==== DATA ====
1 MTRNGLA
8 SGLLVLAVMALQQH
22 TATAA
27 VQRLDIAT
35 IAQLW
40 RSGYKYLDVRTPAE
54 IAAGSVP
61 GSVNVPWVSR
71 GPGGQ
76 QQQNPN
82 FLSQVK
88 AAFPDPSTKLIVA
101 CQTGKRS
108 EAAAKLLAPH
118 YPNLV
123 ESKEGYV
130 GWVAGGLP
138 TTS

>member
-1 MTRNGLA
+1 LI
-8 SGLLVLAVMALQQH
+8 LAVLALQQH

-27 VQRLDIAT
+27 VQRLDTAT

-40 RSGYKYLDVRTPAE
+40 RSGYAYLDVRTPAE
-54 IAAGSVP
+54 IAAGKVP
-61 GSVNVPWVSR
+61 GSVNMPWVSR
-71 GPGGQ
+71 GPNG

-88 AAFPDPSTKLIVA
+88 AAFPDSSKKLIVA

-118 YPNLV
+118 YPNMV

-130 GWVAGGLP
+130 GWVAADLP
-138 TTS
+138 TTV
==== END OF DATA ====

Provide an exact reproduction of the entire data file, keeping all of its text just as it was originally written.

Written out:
1 MTRNGLA
8 SGLLVLAVMALQQH
22 TATAA
27 VQRLDIAT
35 IAQLW
40 RSGYKYLDVRTPAE
54 IAAGSVP
61 GSVNVPWVSR
71 GPGGQ
76 QQQNPN
82 FLSQVK
88 AAFPDPSTKLIVA
101 CQTGKRS
108 EAAAKLLAPH
118 YPNLV
123 ESKEGYV
130 GWVAGGLP
138 TTS

>member
-1 MTRNGLA
+1 LI
-8 SGLLVLAVMALQQH
+8 LAVLALQQH

-27 VQRLDIAT
+27 VQRLDTAT

-40 RSGYKYLDVRTPAE
+40 RSGYAYLDVRTPAE
-54 IAAGSVP
+54 IAAGKVP
-61 GSVNVPWVSR
+61 GSVNMPWVSR
-71 GPGGQ
+71 GPNG

-88 AAFPDPSTKLIVA
+88 AAFPDSSKKLIVA

-118 YPNLV
+118 YPNMV

-130 GWVAGGLP
+130 GWVAADLP
-138 TTS
+138 TTV